Just three years ago on National Signing Day, eight Peninsula District products sat down with letter of intents bearing the insignia of a Bowl Subdivision football program in front of them.
The district recruiting scene won't be quite so glamorous today. While that day was a high point for district signees, today will represent one of the low points. Barring the unforeseen today, Bethel High cornerback Rijo Walker will be the lone player from the district to sign with an FBS program when he scribbles his signature on a letter of intent to Virginia.
It won't be the first time in recent history the district has had a lean showing in terms of FBS signees. In 2008, Heritage's Lawrence Turner signed with Temple, making him the only district player to sign with an FBS program that year. Is the district in the midst of a talent void, or is it a lean period simply representing an odd blip in district history?
"I think it goes in a cycle," Phoebus coach Stan Sexton said. "There for a while, it looked like we were having all the big name guys coming out. We had (Xavier) Adibi and Phillip Brown and D.J. Parker just at Phoebus. Then, you had (Hampton High graduate) Tyrod (Taylor) and a bunch of other guys. Every year, it seemed like you had eight or nine schools in the area that always had a big-name guy coming out. I think the caliber of play is still the same, but I don't think you're getting the huge, big-name player as much anymore."
Sexton is right. It's not as if the talent has completely vanished. Last year, six players from the district signed scholarships with FBS programs.
In addition, there has been a slight redistribution of power in recruiting circles, as Bay Rivers District schools and a few prospects from area Group A schools and Christchurch School have had fair showings of late in terms of producing elite-level recruits.
Josh Lovell, a tight end who transferred from Gloucester High to Christchurch, will sign today with Marshall. Last year, Lafayette High defensive end Will Hill signed with U.Va. and enrolled in January.
In '08, Smithfield High wide receiver Dyrell Roberts went to Virginia Tech, Christchurch receiver Deion Walker headed to Notre Dame and Jamestown offensive lineman Michael Netherland received an appointment from Army.
The influence of some of the state's more prominent Championship Subdivision programs also has affected the area's recruiting landscape. Heading into today, Hampton University, Old Dominion and Richmond already had commitments from seven Peninsula District, Bay Rivers District or area Group A prospects.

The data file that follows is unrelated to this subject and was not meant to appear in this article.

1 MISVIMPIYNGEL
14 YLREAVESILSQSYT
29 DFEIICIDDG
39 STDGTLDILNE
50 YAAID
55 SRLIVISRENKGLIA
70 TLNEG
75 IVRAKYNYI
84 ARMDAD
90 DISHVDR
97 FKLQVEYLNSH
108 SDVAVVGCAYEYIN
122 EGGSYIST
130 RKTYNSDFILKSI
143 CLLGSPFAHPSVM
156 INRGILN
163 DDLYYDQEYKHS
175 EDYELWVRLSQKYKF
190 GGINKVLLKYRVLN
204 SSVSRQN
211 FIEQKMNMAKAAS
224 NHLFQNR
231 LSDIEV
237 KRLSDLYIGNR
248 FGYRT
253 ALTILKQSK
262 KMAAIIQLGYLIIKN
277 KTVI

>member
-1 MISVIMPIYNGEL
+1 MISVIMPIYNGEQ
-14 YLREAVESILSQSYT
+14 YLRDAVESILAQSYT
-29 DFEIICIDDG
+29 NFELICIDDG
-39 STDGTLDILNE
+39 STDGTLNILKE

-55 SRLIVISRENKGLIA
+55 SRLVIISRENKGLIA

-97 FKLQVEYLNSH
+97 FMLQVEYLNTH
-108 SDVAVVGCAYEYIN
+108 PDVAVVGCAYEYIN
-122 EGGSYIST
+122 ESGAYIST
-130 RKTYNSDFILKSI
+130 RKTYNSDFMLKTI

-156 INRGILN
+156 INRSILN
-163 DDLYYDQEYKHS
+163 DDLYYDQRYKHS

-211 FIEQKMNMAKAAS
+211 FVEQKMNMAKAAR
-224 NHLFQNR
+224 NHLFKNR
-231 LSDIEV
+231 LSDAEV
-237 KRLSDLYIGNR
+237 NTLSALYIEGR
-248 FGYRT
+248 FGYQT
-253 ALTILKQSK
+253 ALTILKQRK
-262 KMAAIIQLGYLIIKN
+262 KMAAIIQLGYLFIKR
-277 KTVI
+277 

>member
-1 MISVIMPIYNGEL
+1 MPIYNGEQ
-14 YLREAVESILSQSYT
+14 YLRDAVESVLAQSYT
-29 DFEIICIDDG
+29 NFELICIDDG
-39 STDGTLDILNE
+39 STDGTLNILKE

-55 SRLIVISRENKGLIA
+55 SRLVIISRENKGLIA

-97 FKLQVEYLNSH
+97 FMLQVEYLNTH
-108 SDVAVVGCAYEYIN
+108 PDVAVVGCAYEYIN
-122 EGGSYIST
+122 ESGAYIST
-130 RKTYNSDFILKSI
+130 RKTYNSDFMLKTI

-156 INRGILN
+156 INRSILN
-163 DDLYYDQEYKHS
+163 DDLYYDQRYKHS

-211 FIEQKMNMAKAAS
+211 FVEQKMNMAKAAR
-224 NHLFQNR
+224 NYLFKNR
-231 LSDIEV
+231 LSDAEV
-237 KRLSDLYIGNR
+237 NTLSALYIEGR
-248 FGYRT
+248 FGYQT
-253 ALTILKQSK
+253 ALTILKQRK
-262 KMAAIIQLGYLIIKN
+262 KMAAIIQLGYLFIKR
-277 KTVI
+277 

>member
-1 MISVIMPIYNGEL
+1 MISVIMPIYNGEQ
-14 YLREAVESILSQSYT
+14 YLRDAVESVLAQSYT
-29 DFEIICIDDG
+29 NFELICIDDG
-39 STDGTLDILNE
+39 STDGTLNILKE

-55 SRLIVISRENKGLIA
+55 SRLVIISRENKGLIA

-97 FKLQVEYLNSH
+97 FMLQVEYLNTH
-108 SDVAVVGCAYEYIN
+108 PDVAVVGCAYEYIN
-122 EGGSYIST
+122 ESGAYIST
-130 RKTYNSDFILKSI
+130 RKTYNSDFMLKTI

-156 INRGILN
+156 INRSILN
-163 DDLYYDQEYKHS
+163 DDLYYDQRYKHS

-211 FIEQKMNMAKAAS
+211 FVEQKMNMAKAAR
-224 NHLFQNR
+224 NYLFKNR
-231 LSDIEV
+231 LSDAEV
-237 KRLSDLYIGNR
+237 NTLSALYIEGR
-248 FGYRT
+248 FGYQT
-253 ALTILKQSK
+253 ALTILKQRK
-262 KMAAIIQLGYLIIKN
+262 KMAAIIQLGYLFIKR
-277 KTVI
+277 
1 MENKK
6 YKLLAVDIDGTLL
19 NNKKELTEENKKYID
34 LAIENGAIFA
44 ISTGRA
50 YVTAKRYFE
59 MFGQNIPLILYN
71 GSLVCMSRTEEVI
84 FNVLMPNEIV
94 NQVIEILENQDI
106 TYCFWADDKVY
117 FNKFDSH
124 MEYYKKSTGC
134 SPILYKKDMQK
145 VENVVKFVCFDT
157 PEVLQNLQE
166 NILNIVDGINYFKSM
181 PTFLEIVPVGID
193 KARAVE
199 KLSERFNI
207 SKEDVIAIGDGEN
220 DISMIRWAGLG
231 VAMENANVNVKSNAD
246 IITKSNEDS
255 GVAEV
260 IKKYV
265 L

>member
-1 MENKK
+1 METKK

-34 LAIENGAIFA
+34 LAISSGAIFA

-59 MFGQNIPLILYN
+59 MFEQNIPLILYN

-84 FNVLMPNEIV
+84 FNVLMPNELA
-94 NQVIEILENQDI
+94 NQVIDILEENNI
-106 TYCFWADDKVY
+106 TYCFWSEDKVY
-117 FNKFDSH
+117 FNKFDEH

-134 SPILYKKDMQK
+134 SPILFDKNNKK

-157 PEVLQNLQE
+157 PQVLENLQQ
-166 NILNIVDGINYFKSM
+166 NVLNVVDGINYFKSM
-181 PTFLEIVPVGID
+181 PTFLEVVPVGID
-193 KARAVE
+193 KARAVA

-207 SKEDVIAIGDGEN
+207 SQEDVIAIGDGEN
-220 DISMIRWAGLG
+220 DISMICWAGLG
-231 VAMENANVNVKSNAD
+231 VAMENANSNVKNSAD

"I think there's so much more exposure of players now, and there are so many smaller places around the country looking at players," Walker said. "Maybe 10 years ago, players wouldn't have gotten looked at that are getting looked at now. With the Internet and all this added information out there, players can be seen and it's going to make the recruitment pool wider. Coaches are going to go to different places, and focus on different places, to fill different needs now."
Though it's doubtful the Peninsula District will soon regain the level of recruiting success attained in the '02 and '03 recruiting classes, when a combined 11 players signed with FBS programs, a reversal of fortunes for the district could be on the horizon next year.
With Menchville High running back Clifton Richardson, Hampton quarterback David Watford and Phoebus defensive end DaQuan Romero and linebacker Caleb Taylor all about to enter their senior seasons, the Peninsula District figures to have a bounce-back year. If Watford winds up signing with an FBS program, he'll be the first player from Hampton High to sign with an FBS program since Taylor in '07.
"For whatever reason, we just haven't had that caliber of player here in recent seasons, but I really think that's going to change soon," Hampton coach Mike Smith said. "We've got some pretty good players coming along. Sometimes it just takes a little time to develop a player like that."Copyright © 2015, Los Angeles Times